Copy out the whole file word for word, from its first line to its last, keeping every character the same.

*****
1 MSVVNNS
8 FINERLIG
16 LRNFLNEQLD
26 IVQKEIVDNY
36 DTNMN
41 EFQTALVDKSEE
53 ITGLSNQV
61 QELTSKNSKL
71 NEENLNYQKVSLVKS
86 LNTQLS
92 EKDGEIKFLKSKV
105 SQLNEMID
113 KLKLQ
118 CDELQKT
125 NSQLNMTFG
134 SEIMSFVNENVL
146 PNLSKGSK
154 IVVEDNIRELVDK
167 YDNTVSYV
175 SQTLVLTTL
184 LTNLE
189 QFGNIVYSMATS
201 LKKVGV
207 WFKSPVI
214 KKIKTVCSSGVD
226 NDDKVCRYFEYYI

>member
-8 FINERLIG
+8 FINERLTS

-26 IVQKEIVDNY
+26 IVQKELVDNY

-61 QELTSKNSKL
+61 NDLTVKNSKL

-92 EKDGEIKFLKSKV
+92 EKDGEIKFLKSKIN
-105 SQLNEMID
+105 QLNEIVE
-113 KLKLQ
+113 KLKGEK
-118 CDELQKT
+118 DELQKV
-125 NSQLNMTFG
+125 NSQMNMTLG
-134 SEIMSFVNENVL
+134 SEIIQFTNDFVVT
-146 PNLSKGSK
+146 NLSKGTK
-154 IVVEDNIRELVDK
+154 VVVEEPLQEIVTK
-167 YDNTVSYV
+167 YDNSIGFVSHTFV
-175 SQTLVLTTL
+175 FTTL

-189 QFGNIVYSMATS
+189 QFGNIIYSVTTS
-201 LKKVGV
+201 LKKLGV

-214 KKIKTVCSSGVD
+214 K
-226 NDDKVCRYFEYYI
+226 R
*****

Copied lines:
1 MSVVNNS
8 FINERLIG
16 LRNFLNEQLD
26 IVQKEIVDNY
36 DTNMN
41 EFQTALVDKSEE
53 ITGLSNQV
61 QELTSKNSKL
71 NEENLNYQKVSLVKS
86 LNTQLS
92 EKDGEIKFLKSKV
105 SQLNEMID
113 KLKLQ
118 CDELQKT
125 NSQLNMTFG
134 SEIMSFVNENVL
146 PNLSKGSK
154 IVVEDNIRELVDK
167 YDNTVSYV
175 SQTLVLTTL
184 LTNLE
189 QFGNIVYSMATS
201 LKKVGV
207 WFKSPVI
214 KKIKTVCSSGVD
226 NDDKVCRYFEYYI

>member
-8 FINERLIG
+8 FINERLTS

-26 IVQKEIVDNY
+26 IVQKELVDNY

-61 QELTSKNSKL
+61 NDLTVKNSKL

-92 EKDGEIKFLKSKV
+92 EKDGEIKFLKSKIN
-105 SQLNEMID
+105 QLNEIVE
-113 KLKLQ
+113 KLKGEK
-118 CDELQKT
+118 DELQKV
-125 NSQLNMTFG
+125 NSQMNMTLG
-134 SEIMSFVNENVL
+134 SEIIQFTNDFVVT
-146 PNLSKGSK
+146 NLSKGTK
-154 IVVEDNIRELVDK
+154 VVVEEPLQEIVTK
-167 YDNTVSYV
+167 YDNSIGFVSHTFV
-175 SQTLVLTTL
+175 FTTL

-189 QFGNIVYSMATS
+189 QFGNIIYSVTTS
-201 LKKVGV
+201 LKKLGV

-214 KKIKTVCSSGVD
+214 K
-226 NDDKVCRYFEYYI
+226 R